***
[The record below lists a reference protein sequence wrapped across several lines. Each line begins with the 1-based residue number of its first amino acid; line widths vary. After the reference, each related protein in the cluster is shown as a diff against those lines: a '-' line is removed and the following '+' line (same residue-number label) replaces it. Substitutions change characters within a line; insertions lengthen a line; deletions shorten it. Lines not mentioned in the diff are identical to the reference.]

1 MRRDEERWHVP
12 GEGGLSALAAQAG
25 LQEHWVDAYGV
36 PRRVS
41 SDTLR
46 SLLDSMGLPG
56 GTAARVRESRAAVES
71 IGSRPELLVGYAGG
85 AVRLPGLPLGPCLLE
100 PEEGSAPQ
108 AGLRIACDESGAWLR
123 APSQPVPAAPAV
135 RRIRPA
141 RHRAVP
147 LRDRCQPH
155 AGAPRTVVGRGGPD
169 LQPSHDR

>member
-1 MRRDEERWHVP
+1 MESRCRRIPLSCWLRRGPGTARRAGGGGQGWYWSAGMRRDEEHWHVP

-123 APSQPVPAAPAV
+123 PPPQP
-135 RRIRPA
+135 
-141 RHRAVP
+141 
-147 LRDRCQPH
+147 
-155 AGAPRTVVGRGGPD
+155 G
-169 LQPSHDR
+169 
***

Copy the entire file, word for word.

[The record below lists a reference protein sequence wrapped across several lines. Each line begins with the 1-based residue number of its first amino acid; line widths vary. After the reference, each related protein in the cluster is shown as a diff against those lines: a '-' line is removed and the following '+' line (same residue-number label) replaces it. Substitutions change characters within a line; insertions lengthen a line; deletions shorten it. Lines not mentioned in the diff are identical to the reference.]

1 MRRDEERWHVP
12 GEGGLSALAAQAG
25 LQEHWVDAYGV
36 PRRVS
41 SDTLR
46 SLLDSMGLPG
56 GTAARVRESRAAVES
71 IGSRPELLVGYAGG
85 AVRLPGLPLGPCLLE
100 PEEGSAPQ
108 AGLRIACDESGAWLR
123 APSQPVPAAPAV
135 RRIRPA
141 RHRAVP
147 LRDRCQPH
155 AGAPRTVVGRGGPD
169 LQPSHDR

>member
-1 MRRDEERWHVP
+1 MESRCRRIPLSCWLRRGPGTARRAGGGGQGWYWSAGMRRDEEHWHVP

-123 APSQPVPAAPAV
+123 PPPQP
-135 RRIRPA
+135 
-141 RHRAVP
+141 
-147 LRDRCQPH
+147 
-155 AGAPRTVVGRGGPD
+155 G
-169 LQPSHDR
+169 